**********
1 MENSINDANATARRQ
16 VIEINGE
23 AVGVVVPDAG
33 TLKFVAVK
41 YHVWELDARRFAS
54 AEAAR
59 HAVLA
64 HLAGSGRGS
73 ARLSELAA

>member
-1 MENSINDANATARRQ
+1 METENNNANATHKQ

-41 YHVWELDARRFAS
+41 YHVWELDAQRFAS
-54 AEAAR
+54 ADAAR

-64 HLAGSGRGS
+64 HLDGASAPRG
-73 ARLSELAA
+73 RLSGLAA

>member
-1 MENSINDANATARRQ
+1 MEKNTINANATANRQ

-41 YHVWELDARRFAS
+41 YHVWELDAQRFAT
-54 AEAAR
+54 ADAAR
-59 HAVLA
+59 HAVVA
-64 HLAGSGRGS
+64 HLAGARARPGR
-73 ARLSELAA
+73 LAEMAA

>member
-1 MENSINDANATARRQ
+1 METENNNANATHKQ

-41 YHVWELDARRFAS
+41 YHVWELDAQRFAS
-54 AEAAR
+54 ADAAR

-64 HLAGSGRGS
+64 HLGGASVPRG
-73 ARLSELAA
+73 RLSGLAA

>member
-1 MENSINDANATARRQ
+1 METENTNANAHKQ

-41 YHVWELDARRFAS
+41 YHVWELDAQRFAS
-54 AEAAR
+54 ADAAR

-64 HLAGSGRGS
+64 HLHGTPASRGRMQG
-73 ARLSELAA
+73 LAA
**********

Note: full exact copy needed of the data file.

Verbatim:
1 MENSINDANATARRQ
16 VIEINGE
23 AVGVVVPDAG
33 TLKFVAVK
41 YHVWELDARRFAS
54 AEAAR
59 HAVLA
64 HLAGSGRGS
73 ARLSELAA

>member
-1 MENSINDANATARRQ
+1 METENNNANATHKQ

-41 YHVWELDARRFAS
+41 YHVWELDAQRFAS
-54 AEAAR
+54 ADAAR

-64 HLAGSGRGS
+64 HLDGASAPRG
-73 ARLSELAA
+73 RLSGLAA

>member
-1 MENSINDANATARRQ
+1 MEKNTINANATANRQ

-41 YHVWELDARRFAS
+41 YHVWELDAQRFAT
-54 AEAAR
+54 ADAAR
-59 HAVLA
+59 HAVVA
-64 HLAGSGRGS
+64 HLAGARARPGR
-73 ARLSELAA
+73 LAEMAA

>member
-1 MENSINDANATARRQ
+1 METENNNANATHKQ

-41 YHVWELDARRFAS
+41 YHVWELDAQRFAS
-54 AEAAR
+54 ADAAR

-64 HLAGSGRGS
+64 HLGGASVPRG
-73 ARLSELAA
+73 RLSGLAA

>member
-1 MENSINDANATARRQ
+1 METENTNANAHKQ

-41 YHVWELDARRFAS
+41 YHVWELDAQRFAS
-54 AEAAR
+54 ADAAR

-64 HLAGSGRGS
+64 HLHGTPASRGRMQG
-73 ARLSELAA
+73 LAA